Andrew Weber-USA TODAY Sports
The Bengals begin the 2014 season with a new offensive coordinator (OC), Hue Jackson. Jackson, formerly the head coach (HC) of the Raiders in 2011, will replace former OC Jay Gruden, who is now the HC of the Redskins. The team should benefit from the change primarily because of how Jackson will complement Marvin Lewis, how he will address the challenges of the AFC North, and, most importantly, how he contrasts to Gruden. With an extensive coaching resume he brings another established leader to the team. Fans will enjoy his style and his impact should be felt relatively quickly.
Having already been a head coach in the NFL, Jackson brings an understanding of the game and a team as a whole that may have lacked in Jay Gruden. Having already spent time as a head coach, it will allow him to better focus on the task at hand versus trying to advertise his coaching skills towards future HC job opportunities; it often seemed evident with Gruden. This isn’t to say that Jackson doesn’t think about being the head man once more, but having conquered that hill means he has already shown he can do the job, especially after not getting much of a fair shake in Oakland. Gruden’s style never really seemed to fit the AFC North, nor Andy Dalton’s skill set. He often came off as philosophically stubborn rather than as a flexible coach, willing to adjust in order to better fit his players. This frustrated fans as it seemed clear that the “less is more” philosophy, pertaining to passing, often produced better results for Dalton and the Bengals. Jackson understands this and his philosophy also fits the Bengals better. What’s the point in having a top three defense if you’re going to throw the ball so often, enabling the opposition to get on the field more? Why not utilize the running game to control the time of possession, hence allowing this stellar defense to lead the team to victories? Jackson will resolve these philosophical discrepancies amongst the coaching staff in short order.
Jackson’s attitude will be a stark difference from his predecessor’s. It will challenge players to improve in ways they weren’t before, most notably Andy Dalton and AJ Green. Jackson’s tough and relentless demeanor will provide a balance amongst the coaching staff towards Dalton and Co. This isn’t an indictment against Dalton because he’s smart and works hard. But having a coach who challenges you differently on a day-to-day basis from the way current coaches have in the past, will provide a different way of looking at improvement and ability; this can only help the Bengals’ in the long run. Jackson will also challenge AJ Green in different ways. Green is often heralded as a star and savior for Dalton and his lack of ability. These statements are often deserved as Green is capable of making great plays, even on bad throws. But there is an aspect of Green’s game that must be improved if he is to become the type of receiver he is perceived to be over the long haul; Green must get stronger and more aggressive at the point of the catch. This is one thing that won’t be a problem for Jackson to address. He is an aggressive coach who’ll want his attitude mirrored by the offense and this is where Green will have to improve in order to fit the attitude. It will help reduce some interceptions on throws that are forced to Green, as well as enable him to let corners like Joe Haden, who has often given Green difficulty, know that there’s a different approach to the game this year. This same aggression will reinvigorate the offensive line. This line is an extremely effective one and does a great job in the passing game. That being said, there’s no better way to reward your line than to make them the aggressors in the trenches. Andrew Whitworth, the unit’s heart and soul, often talks of his penchant for “hitting” the opposition. His attitude will mesh with Jackson perfectly and inspire the line to take control of games, willing the team to victories through its aggression.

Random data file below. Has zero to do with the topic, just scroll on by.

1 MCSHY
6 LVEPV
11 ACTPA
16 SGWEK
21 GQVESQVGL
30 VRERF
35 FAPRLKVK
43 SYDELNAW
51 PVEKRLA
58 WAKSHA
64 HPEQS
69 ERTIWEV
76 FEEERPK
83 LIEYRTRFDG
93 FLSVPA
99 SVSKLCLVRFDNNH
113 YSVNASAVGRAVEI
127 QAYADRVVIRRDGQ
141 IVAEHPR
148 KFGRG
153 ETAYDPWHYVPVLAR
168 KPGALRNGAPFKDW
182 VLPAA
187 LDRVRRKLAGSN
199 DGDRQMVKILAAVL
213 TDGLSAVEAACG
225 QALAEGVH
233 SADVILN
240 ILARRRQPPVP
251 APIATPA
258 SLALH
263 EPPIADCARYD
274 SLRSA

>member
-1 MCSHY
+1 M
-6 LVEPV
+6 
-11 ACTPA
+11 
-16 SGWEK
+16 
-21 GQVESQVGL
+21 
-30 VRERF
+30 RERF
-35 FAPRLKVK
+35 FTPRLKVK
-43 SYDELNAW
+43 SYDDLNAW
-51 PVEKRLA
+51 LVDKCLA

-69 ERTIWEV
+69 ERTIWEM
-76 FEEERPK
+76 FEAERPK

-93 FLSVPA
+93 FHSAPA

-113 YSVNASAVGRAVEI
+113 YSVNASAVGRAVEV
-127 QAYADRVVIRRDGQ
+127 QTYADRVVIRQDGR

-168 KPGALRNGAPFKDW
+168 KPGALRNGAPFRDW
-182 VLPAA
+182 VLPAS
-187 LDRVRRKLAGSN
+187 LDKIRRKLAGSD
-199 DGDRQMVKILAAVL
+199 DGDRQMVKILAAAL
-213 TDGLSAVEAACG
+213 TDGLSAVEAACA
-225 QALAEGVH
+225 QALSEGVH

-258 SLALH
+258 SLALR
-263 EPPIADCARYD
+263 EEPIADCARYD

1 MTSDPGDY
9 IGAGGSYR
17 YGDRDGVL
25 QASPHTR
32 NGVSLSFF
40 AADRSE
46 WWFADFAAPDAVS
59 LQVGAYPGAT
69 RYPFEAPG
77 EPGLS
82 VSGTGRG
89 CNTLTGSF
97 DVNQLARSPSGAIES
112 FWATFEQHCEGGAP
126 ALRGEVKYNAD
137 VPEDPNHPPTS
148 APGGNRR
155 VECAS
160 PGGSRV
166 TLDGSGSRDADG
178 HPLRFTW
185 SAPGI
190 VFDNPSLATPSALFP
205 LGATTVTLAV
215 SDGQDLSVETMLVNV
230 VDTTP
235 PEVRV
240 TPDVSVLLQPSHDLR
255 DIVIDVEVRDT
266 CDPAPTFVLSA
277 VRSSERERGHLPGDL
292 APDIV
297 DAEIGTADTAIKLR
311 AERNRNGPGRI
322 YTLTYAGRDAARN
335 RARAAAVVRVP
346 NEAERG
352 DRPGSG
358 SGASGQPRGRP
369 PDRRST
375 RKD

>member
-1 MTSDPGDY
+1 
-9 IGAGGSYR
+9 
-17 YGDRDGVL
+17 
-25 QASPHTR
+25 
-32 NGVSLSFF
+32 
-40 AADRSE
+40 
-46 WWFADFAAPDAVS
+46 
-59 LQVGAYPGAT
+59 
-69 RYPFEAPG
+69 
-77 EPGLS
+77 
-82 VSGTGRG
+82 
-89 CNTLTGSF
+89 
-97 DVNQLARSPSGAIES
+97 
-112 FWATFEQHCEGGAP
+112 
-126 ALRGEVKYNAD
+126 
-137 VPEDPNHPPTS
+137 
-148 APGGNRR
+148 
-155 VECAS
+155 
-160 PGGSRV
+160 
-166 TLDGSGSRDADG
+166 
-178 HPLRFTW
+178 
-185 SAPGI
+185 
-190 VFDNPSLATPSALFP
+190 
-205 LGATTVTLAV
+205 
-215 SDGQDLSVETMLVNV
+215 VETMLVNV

All this change will better fit the attitude of the AFC North, allowing the Bengals to get back to what makes these teams so successful and that’s aggression at the point of attack. Hue’s approach is more a severe black and less Gruden’s flashy orange. The offense was effective on paper in past years but rarely led the team to victory. He will bring an edge to the Bengals’ new emphasis on quality people and “nice guys.” The defense will remain the team’s dominant unit for a long time, especially under Marvin Lewis, but this new offensive attitude will not only hold leads better while decreasing costly turnovers, it will wear opponents down, punishing them until victory belongs to the Bengals.